The question is, how do they do it? Soccerway, that is. There are results services and there are results services. You need to know the Manchester United result? There are 100, 500, probably well over 1,000 ways to find it, instantly. Probably even hundreds of ways to have it texted to you on final whistle, as you engage in a casual game of deck quoits halfway across the Pacific or climb aboard the Trans-Siberian.

The Oldham score? Easy, here it is, right on full-time. Bury? Um… just a minute… FCUM, hold on…


And what if we move away from football-obsessed, stats-focused England and find out how Marseille got on? Easy. Nîmes? Hmmm… Even lower down the divisions, that little village team whose pitch you stumbled over one Sunday morning, what were they called again?

Soccerway has the results and tables of 14 French leagues and competitions, right down to Féminine Division Deux. (For England, it’s 64.) For some teams in Féminine Division Deux, FC Templemars Vendeville, say, click through and you get a photo of the Complexe Sportif, Templemars, cap 1,500.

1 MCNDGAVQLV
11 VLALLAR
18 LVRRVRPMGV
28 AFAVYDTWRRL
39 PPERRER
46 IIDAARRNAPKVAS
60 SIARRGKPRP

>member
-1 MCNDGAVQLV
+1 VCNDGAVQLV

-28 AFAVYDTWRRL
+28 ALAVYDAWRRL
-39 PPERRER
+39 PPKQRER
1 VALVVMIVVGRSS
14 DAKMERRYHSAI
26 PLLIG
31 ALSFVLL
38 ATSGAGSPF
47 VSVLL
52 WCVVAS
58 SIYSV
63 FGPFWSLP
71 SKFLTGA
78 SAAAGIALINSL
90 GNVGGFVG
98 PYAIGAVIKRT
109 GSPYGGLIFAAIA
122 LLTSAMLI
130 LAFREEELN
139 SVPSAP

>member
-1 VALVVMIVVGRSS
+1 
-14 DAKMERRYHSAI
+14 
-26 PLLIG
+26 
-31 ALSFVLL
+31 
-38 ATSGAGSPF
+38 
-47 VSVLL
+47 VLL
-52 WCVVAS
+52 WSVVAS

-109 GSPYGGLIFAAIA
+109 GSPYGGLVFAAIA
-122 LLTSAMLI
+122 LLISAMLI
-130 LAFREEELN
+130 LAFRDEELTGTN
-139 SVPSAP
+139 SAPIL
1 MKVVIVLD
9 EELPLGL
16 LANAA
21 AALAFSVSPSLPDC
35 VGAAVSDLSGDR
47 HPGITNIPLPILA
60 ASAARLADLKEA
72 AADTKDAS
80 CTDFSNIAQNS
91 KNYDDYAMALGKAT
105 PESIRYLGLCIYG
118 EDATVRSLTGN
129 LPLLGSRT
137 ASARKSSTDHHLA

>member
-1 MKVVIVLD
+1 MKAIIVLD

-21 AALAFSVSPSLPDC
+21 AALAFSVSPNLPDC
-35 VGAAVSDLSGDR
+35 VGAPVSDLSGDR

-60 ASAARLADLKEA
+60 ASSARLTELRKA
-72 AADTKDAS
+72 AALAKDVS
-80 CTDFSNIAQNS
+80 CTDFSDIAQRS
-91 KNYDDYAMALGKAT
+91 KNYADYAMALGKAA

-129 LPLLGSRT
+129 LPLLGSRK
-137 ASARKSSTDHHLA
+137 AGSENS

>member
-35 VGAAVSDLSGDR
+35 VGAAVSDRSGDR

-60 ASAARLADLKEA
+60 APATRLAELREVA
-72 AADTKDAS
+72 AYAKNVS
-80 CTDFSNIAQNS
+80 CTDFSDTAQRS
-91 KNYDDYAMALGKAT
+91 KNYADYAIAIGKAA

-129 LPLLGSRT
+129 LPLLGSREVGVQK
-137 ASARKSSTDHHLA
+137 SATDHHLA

The extent of this incredible resource, the Google Earth of up-to-date football statistics, can only be realised by scrolling through the 200-plus country menu that drops down from the innocuous heading ‘Club Domestic (1074)’. Six divisions in Algeria, seven in Albania, two in Aruba, six in Azerbaijan, 15 in Argentina… This is obviously beyond mere anorak. This is anorak with a stuffed rucksack of Kendal mint cake on top.

How does Yemen have three leagues? Or the Cook Islands even one? Tuvalu? (There’s a groundsman required, by the way, at the Tuvalu Sports Ground in Funafuti.) British Virgin Islands? Bonaire? Isn’t that Portuguese for ‘have a good flight’?

Some entries go beyond simple statistics.


The Afghan results are up to date, Shaheen Asmayee lost at home 2-1 to Oqaban Hindukush, De Spin Ghar Bazan gained a 1-1 draw at Toofaan Harirod, but the solitary photograph of Kabul’s AFF Stadium has an ominous feel to it. Iraq’s league is currently cancelled, and you wonder what might be happening to some of the players, officials or supporters. Syria’s statistics stop in June, but one game seems to have been squeezed in for August.

Apart from results, tables and recent form – betting ads are also inevitably prominent – that’s it. The Contact Us page doesn’t even reproduce the @ sign properly and the About Us section consists of two simple sentences, the second starting with ‘It is the world’s largest football database…’


It is only when you look at the site’s job vacancies do you realise that behind it all is a vast, global operation, with 26 offices in 14 countries and 1,400 staff.

Ah, so that’s how they do it. Now, how did Al Ahli Sana’a get on in their clash with bottom-placed Al Sha’ab Hadramawt Mukalla at the seemingly picture-postcard Ali Muhsen Al-Muraisi Stadium in Yemen?